School officials are raising opposition to last-minute budget language that would cap the amount of money California school districts may set aside for economic uncertainties.
The draft trailer bill language, which education lobbyists distributed Wednesday, would limit districts' fund balances in most cases to two or three times the minimum required, a potential victory for public employee unions resistant to tying money up in reserves.
In a letter to Brown administration officials and lawmakers Wednesday, the Education Management Group, which represents school boards, administrators and superintendents, said the bill language is "fiscally irresponsible" and inconsistent with principles of local control.
"For most of the last two decades, California has focused on preventing school district bankruptcies by enacting laws that require multiyear projections, enforcement of strict fiscal standards by county offices of education, early intervention, and even the authority to override the spending decisions of local governing boards," the letter said. "It is therefore ironic that, at the very time an initiative has been placed on the statewide ballot to strengthen the state's rainy day fund, that the Legislature and Governor would consider statutory changes that eviscerate provisions at the local school district level that are based on the same premise of fiscal prudence and responsibility."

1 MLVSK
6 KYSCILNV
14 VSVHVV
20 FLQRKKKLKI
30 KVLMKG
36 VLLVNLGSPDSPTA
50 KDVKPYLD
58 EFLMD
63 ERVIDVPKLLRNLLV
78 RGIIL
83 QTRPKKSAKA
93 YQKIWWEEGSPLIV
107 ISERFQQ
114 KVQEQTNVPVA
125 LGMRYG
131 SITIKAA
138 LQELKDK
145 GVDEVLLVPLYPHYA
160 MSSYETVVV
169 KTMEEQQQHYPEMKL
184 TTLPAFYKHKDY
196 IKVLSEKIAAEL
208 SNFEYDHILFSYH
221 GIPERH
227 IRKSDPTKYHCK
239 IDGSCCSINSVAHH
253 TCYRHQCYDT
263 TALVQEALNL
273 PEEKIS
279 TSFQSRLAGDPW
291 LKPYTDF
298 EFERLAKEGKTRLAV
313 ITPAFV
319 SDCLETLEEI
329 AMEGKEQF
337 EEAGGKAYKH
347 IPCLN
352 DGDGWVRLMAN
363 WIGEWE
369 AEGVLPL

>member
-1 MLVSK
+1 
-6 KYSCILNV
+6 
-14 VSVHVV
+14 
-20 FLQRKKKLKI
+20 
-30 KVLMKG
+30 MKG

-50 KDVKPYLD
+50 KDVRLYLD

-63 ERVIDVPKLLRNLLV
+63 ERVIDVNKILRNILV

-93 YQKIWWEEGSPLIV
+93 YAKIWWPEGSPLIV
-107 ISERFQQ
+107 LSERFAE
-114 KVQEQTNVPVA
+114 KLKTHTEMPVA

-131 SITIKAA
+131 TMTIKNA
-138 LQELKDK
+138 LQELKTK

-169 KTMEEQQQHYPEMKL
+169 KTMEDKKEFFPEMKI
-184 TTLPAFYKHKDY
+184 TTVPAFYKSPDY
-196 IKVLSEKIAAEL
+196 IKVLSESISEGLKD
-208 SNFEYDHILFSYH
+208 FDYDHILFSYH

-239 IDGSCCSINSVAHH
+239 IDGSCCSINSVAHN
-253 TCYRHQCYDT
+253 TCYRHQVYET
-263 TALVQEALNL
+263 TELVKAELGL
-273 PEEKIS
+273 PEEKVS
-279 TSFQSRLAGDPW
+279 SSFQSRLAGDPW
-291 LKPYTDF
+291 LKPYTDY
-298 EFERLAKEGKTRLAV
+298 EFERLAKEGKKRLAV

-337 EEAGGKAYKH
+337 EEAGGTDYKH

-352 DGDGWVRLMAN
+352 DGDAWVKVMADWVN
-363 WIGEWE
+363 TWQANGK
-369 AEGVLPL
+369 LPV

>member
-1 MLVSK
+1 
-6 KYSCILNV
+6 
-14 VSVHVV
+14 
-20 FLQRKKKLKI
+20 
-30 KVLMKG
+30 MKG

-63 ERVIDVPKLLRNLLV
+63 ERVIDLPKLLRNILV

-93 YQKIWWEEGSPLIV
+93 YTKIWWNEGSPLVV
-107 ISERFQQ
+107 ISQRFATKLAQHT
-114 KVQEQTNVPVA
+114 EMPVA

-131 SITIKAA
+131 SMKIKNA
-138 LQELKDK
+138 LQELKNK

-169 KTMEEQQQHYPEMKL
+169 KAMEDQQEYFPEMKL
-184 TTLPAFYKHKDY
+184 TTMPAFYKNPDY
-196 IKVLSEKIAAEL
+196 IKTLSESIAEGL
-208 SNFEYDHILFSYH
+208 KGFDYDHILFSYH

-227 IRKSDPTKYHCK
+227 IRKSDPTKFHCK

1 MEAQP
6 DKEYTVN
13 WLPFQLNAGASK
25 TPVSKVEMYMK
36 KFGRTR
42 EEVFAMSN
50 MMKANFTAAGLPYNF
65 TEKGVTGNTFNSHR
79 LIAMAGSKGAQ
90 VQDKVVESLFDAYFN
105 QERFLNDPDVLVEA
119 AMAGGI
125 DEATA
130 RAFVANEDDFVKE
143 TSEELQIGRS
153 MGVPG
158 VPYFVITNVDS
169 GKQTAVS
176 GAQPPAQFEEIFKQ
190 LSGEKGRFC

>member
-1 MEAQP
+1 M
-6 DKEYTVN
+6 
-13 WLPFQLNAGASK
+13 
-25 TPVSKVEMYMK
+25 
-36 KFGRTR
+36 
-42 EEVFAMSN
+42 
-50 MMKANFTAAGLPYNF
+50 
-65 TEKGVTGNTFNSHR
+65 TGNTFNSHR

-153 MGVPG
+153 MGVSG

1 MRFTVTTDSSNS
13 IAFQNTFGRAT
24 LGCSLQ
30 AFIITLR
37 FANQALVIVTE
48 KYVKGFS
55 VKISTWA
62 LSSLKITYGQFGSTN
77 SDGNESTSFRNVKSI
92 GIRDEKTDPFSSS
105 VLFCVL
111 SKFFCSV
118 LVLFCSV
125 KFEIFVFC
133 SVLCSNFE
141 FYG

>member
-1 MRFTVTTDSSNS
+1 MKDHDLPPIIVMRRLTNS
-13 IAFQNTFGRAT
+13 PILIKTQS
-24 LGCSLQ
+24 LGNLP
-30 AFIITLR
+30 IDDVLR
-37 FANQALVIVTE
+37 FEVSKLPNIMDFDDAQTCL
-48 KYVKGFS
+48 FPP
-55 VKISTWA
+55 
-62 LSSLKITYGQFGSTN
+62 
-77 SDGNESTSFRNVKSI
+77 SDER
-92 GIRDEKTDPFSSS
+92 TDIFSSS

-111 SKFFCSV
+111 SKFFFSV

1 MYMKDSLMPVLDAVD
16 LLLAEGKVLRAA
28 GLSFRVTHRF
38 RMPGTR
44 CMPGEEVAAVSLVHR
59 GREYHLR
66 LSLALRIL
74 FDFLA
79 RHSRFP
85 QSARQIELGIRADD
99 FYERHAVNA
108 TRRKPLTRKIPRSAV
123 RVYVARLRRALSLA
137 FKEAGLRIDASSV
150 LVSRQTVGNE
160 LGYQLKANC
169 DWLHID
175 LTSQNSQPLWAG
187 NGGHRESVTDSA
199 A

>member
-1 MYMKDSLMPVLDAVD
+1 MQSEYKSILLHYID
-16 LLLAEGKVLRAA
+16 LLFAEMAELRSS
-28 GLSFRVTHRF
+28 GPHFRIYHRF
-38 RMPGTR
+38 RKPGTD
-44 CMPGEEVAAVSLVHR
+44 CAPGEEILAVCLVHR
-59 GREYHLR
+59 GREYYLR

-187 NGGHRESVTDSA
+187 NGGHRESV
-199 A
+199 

The Education Management Group also objected to the last-minute insertion of the language in a months-long budget process.
"People's jaws are still agape," said Bob Blattner, an education lobbyist. "At the very last second, it's such a significant policy issue to drop."
The trailer bill language comes as lawmakers and Gov. Jerry Brown move closer to a deal in this year's budget negotiations, with the Legislature expected to vote Sunday on the main budget bill. Brown and lawmakers last month agreed to a major component of the spending plan, a rainy-day fund measure that, if approved by voters, would increase statewide reserves.
Public employee unions had objected to a rainy day fund measure previously scheduled for the ballot. Kevin Gordon, a longtime education lobbyist, said he suspects "some linkage here to the rainy day fund and the fact that the California Teachers Association didn't object" to the new rainy day fund measure. Jeff Vaca, one of the Education Management Group letter's authors and deputy executive director for governmental relations at the California Association of School Business Officials, said the bill language is "probably as much political as it is policy."
Neither the Brown administration nor the California Teachers Association immediately responded to a request for comment Wednesday. Fred Glass, of the California Federation of Teachers, said the organization is supportive of limiting reserves.
While a prudent reserve account is responsible, Glass said, "there are some districts that have 15, 20, 25 percent ending balances."
He said that "may translate into fiscal security for administrators, but it means limiting programs for students."